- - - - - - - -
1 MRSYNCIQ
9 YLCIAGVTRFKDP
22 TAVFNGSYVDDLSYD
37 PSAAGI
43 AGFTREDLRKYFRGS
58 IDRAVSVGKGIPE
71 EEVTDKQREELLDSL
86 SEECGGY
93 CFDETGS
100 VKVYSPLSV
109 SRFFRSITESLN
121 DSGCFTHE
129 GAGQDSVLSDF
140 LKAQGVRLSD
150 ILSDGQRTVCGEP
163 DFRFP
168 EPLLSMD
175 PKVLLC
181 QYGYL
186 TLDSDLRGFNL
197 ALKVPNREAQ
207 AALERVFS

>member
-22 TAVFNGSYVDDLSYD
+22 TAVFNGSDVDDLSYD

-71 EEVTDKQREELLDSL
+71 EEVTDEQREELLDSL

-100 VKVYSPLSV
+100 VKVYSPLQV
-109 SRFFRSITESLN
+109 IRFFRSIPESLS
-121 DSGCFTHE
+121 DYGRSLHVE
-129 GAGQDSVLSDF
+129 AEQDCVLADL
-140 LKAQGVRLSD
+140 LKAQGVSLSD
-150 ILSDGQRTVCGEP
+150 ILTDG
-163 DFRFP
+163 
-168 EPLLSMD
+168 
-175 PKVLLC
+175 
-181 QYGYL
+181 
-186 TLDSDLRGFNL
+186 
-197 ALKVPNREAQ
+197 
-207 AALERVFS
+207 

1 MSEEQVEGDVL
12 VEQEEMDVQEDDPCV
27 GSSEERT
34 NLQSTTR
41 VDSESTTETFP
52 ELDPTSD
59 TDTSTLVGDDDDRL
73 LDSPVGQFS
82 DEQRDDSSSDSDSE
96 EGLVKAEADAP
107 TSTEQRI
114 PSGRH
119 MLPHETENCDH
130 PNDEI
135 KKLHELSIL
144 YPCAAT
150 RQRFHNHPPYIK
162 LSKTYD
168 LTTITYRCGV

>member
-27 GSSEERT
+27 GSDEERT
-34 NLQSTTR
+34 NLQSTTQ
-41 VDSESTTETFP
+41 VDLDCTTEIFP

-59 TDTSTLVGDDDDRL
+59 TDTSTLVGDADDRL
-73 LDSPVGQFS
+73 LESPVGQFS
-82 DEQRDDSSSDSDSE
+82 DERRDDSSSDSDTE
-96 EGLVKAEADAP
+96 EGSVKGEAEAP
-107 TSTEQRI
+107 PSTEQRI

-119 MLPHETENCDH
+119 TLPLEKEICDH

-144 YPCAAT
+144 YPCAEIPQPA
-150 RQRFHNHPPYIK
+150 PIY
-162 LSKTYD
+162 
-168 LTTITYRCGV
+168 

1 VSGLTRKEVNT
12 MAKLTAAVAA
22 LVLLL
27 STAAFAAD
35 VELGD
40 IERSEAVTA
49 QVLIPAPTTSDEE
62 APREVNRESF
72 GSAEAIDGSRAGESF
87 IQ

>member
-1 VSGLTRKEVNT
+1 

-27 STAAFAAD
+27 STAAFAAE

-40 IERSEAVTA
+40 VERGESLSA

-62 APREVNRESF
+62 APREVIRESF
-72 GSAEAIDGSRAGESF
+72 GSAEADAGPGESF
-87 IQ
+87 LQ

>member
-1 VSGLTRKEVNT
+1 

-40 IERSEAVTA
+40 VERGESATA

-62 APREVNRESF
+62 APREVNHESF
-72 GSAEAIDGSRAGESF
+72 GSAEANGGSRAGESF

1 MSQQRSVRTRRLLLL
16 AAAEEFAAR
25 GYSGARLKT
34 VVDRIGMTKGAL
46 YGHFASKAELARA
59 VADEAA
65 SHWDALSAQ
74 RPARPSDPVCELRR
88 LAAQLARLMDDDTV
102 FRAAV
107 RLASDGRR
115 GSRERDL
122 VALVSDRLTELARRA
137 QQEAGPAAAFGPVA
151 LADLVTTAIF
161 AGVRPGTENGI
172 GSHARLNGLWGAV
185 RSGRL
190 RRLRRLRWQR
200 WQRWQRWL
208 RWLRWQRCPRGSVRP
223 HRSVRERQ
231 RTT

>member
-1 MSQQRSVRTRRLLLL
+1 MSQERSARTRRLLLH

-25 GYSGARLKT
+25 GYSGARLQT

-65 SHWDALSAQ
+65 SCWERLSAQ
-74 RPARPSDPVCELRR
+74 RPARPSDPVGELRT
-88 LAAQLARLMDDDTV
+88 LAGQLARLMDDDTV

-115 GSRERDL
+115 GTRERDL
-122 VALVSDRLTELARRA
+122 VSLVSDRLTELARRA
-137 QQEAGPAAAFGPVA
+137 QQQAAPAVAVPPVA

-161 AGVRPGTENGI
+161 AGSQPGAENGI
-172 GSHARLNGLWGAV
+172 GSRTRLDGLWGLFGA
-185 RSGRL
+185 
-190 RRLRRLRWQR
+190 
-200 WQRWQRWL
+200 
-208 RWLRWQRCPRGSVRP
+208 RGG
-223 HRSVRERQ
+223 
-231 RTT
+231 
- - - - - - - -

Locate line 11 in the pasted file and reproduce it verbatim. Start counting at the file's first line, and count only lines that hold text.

109 SRFFRSITESLN